Image: City of Cleveland - City Hall / Facebook

Cleveland confirms ransomware attack as City Hall remains closed

Cleveland’s City Hall will remain closed on Tuesday in the aftermath of a cyberattack that has forced officials to take unnamed systems offline. 

In a statement to Recorded Future News, the city said the incident has been confirmed as a ransomware attack, but they declined to answer specific questions about what services were affected by the attack or what data may have been accessed by the hackers. This is the second week the building has been closed to the public . 

The city said the FBI and the Ohio National Guard’s Cyber Reserve Unit have been involved in the effort to restore IT systems. 

“The nature of the attack is still under investigation while we work to restore and recover our systems,” a spokesperson said. “At this time, we cannot disclose anything further. While the threat has been identified and contained, this continues to be a sensitive and ongoing matter.” 

While City Hall was still closed as of Monday, essential city systems facilitating emergency services, waste collection, water, power and the city airport were not affected. Late on Monday, officials announced that City Hall will be closed again on Tuesday. 

Signal Cleveland reported that wireless internet is still down at City Hall and Wi-Fi hotspots have been distributed so that employees can continue working. Despite the outages, employees were paid this week, the news outlet reported.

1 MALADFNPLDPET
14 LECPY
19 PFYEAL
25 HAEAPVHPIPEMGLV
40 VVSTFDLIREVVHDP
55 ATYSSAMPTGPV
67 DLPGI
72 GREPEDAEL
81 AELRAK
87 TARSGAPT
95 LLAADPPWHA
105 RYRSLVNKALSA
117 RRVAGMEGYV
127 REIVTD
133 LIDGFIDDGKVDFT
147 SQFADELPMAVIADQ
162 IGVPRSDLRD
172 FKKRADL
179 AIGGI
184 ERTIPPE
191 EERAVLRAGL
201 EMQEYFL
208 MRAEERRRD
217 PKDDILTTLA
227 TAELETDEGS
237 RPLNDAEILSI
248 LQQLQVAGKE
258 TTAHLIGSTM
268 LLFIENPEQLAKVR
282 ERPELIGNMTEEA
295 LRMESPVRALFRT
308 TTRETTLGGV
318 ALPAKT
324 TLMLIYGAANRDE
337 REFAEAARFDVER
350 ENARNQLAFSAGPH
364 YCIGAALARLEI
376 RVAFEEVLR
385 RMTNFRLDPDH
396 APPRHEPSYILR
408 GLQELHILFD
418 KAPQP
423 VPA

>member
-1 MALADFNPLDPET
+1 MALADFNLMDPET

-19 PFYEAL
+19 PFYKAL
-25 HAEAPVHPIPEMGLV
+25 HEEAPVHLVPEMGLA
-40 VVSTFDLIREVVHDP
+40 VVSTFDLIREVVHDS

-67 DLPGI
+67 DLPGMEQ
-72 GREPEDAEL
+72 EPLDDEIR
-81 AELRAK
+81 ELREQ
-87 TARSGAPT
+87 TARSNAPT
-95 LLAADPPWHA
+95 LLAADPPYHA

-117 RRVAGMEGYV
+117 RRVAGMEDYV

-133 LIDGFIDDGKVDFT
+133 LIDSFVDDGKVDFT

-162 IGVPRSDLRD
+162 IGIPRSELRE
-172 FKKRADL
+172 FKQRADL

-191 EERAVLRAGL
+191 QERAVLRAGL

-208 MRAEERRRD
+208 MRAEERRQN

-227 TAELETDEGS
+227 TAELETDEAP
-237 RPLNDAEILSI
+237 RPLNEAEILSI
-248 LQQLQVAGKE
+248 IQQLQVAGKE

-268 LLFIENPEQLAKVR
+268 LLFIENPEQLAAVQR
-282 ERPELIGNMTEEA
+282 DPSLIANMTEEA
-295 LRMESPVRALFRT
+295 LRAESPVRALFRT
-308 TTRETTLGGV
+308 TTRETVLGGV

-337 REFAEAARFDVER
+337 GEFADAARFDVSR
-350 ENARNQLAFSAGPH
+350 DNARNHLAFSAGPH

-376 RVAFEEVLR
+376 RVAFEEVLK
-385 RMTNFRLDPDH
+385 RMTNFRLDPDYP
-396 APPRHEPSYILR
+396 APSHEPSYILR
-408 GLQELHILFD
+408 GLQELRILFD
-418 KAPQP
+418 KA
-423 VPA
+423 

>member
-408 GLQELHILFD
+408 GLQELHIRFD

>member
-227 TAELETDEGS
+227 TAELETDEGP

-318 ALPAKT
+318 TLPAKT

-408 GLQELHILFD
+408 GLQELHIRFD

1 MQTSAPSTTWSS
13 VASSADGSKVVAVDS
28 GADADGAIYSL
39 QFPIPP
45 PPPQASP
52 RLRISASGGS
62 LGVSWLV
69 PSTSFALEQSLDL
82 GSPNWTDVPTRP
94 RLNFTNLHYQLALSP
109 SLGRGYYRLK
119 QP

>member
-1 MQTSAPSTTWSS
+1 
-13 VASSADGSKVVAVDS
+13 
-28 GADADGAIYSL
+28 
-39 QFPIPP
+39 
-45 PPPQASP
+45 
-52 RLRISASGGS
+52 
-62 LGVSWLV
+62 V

Officials urged those in need of birth or death certificates to submit applications online or go to City Hall offices in Parma and Lakewood. The statement did not say when systems will be fully restored. 

A spokesperson added that attacks on city and county governments have increased 50% over the last six months — representing a “stark reality that no organization is immune to the costs and consequences of operating in the digital world.” 

Multiple cities and counties have reported incidents in the last two months. On Monday, a ransomware gang claimed it stole documents from the Kansas City Police Department and cities like Wichita, Kansas have struggled for weeks to respond to incidents that have crippled everything from the airport Wi-Fi to police department databases

After more than a month of outages, Wichita said Monday that many city systems are back to normal. Water metering, billing and payment processing systems are coming back online and the city is now able to take credit card payments. 

Municipal court customer service staff now have access to docket and warrant information but payments for fines and fees still need to be made with cash or check. The city’s library system, meanwhile, is still only able to check out books manually. 

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Jonathan Greig

Jonathan Greig

is a Breaking News Reporter at Recorded Future News. Jonathan has worked across the globe as a journalist since 2014. Before moving back to New York City, he worked for news outlets in South Africa, Jordan and Cambodia. He previously covered cybersecurity at ZDNet and TechRepublic.